and Firestone - it took a trauma like the exploding radials to break
apart a 98-year company partnership, which included Ford-Firestone
dynastic marriages along the way! This "discovery" crap sounds like
e-marketplace hype which only analysts and VC would swallow. If Ford
wants to "discover" a direct supplier, their own buyers and engineers
know where to look - they don't need ebXML.

This reminds me of "registries" like the Phillips EDI Yellow Pages,
which were certainly not used to find alternative suppliers, but rather
to obtain current trading partner information like the EDI contact name
or VAN and protocol information.  Actually, the EDI Yellow Pages was
more useful to EDI vendors for hawking their warez. The Yellow Pages
was always a marginal business, then eventually moved to CD-Rom and then
to the Web by Phillips Publishing, when it was eventually abandoned.
This kind of EDI Yellow Pages or Directory stuff has never worked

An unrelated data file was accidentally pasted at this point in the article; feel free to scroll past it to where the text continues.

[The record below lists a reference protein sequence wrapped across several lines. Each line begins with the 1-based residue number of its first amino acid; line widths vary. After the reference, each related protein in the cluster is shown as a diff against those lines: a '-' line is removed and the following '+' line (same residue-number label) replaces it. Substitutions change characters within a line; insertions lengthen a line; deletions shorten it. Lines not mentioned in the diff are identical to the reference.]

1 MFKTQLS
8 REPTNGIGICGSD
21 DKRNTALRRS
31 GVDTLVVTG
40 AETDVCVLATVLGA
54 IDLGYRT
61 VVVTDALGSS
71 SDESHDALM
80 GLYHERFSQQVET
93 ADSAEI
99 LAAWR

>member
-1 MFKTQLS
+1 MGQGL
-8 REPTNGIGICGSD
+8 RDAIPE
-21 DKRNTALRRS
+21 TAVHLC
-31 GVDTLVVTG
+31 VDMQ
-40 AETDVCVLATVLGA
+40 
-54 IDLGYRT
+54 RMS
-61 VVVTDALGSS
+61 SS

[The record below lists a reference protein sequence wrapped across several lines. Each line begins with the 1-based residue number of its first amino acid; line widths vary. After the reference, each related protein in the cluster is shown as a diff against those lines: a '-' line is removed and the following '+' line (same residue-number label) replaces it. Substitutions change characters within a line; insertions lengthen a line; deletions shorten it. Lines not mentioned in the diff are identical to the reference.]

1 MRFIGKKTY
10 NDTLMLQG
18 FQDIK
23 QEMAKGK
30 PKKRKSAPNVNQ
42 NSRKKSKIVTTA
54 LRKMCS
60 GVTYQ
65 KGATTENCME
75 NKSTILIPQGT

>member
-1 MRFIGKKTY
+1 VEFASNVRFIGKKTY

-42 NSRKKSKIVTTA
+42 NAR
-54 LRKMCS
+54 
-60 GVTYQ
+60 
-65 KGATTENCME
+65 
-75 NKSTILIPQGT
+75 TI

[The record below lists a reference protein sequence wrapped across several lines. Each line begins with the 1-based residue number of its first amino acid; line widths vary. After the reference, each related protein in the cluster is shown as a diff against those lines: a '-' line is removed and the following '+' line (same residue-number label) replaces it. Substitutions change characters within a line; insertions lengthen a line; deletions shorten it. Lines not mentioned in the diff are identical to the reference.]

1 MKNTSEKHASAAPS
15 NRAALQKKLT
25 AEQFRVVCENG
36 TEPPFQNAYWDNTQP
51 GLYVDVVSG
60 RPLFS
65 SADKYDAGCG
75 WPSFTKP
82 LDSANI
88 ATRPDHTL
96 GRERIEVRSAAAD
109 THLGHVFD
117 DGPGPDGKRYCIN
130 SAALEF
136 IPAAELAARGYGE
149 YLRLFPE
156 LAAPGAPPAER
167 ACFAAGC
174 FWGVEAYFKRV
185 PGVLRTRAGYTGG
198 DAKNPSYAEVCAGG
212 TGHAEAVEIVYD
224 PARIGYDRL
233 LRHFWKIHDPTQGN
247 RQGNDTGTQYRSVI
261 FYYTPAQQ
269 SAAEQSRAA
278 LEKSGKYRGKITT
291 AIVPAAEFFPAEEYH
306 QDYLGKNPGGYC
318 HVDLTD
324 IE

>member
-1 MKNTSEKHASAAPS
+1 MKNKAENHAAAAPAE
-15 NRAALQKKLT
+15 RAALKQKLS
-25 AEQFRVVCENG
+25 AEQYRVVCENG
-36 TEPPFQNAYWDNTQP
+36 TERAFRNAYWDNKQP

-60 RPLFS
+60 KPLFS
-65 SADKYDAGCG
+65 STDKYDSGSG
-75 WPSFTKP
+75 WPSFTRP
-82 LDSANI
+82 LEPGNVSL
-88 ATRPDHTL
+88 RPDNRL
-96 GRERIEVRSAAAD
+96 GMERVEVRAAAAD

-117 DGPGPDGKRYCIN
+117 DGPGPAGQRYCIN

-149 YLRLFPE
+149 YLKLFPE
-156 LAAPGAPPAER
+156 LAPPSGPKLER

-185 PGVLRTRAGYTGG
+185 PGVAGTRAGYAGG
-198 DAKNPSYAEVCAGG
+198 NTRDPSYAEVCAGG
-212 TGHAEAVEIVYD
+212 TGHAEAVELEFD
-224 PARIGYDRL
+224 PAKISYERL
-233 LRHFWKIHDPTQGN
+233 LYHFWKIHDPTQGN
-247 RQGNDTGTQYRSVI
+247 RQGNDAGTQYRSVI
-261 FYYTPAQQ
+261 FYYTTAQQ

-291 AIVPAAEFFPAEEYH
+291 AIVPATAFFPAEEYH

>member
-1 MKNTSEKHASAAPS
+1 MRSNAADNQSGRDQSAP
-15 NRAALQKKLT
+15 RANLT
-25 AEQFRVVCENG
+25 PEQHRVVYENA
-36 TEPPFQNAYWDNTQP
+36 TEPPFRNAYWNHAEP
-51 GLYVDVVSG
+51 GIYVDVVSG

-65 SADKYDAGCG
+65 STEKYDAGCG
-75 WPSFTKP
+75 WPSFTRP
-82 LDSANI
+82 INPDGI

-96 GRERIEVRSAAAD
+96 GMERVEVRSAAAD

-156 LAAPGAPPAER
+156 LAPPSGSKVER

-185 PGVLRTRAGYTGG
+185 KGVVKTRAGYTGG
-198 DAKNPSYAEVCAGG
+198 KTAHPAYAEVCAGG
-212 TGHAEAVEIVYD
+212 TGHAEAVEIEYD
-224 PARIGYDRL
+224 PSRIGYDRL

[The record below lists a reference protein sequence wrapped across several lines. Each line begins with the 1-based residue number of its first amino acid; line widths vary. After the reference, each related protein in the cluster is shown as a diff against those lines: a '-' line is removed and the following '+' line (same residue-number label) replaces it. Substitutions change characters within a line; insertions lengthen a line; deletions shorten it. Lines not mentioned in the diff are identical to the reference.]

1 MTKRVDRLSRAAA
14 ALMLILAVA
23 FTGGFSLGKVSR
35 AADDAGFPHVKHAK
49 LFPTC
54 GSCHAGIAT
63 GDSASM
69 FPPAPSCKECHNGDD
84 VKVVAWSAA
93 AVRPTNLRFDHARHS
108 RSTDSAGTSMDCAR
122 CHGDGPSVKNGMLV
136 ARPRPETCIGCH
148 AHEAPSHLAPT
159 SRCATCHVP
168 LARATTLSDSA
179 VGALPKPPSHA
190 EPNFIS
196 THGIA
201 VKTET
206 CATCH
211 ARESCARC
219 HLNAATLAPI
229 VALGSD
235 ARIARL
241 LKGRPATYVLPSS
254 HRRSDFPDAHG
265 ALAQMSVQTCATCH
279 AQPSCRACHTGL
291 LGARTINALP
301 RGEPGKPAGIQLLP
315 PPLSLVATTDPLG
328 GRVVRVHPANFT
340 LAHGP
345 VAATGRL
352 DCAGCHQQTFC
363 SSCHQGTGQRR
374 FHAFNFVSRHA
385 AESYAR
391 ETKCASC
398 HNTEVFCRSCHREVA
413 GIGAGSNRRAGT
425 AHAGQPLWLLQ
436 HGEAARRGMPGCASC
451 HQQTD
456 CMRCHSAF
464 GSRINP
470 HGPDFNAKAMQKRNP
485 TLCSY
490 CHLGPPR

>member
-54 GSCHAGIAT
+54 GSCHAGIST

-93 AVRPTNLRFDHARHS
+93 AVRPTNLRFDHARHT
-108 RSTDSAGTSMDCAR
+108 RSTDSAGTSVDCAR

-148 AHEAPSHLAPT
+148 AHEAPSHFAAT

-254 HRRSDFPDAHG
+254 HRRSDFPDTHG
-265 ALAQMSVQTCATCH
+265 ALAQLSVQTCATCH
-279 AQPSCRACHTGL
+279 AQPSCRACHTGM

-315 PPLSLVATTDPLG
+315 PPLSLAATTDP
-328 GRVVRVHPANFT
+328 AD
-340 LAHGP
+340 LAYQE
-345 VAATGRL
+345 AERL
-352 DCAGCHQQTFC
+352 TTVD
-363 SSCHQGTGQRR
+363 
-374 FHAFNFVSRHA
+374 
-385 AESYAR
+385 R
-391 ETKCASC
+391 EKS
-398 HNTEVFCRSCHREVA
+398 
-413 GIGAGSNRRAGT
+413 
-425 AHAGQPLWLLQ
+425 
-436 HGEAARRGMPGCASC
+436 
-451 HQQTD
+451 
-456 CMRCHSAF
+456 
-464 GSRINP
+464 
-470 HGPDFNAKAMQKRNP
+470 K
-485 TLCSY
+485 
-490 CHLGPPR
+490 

because it didn't make any economic sense. Mike Rawlins would not be as
generous as I in appraising the EDI Yellow Pages; see
http://www.metronet.com/~rawlins/bookmag.html, where he says "I can't
imagine looking up EDI contacts of potential trading partners using this
book, as there are much cheaper and more reliable ways to get that

The typical semi-rational person will ask "What's in it for me?" when
asked to laboriously plod through some sort of online registry to enter
his company and trading partner information.  I know:  I just did it for
kicks at the Ariba UDDI site, but I don't think there's a rat's ass
chance anybody's going to be plowing through the UDDI registry looking
for software providers of EDI productivity tools or Web-based EC, based
on my SIC code or location in East Bumf*ck, Ohio.